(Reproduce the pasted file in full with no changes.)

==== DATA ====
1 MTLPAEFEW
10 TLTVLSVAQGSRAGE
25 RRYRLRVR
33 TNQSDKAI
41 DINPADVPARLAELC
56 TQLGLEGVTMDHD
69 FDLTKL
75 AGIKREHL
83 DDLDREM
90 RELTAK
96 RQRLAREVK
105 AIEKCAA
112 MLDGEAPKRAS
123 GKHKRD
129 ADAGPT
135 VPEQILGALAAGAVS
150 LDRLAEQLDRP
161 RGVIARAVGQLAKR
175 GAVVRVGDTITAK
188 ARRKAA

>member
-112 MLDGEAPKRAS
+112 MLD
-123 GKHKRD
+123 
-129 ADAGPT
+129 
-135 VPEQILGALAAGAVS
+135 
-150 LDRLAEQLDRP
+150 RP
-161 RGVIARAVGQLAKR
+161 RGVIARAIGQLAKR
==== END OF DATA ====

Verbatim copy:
1 MTLPAEFEW
10 TLTVLSVAQGSRAGE
25 RRYRLRVR
33 TNQSDKAI
41 DINPADVPARLAELC
56 TQLGLEGVTMDHD
69 FDLTKL
75 AGIKREHL
83 DDLDREM
90 RELTAK
96 RQRLAREVK
105 AIEKCAA
112 MLDGEAPKRAS
123 GKHKRD
129 ADAGPT
135 VPEQILGALAAGAVS
150 LDRLAEQLDRP
161 RGVIARAVGQLAKR
175 GAVVRVGDTITAK
188 ARRKAA

>member
-112 MLDGEAPKRAS
+112 MLD
-123 GKHKRD
+123 
-129 ADAGPT
+129 
-135 VPEQILGALAAGAVS
+135 
-150 LDRLAEQLDRP
+150 RP
-161 RGVIARAVGQLAKR
+161 RGVIARAIGQLAKR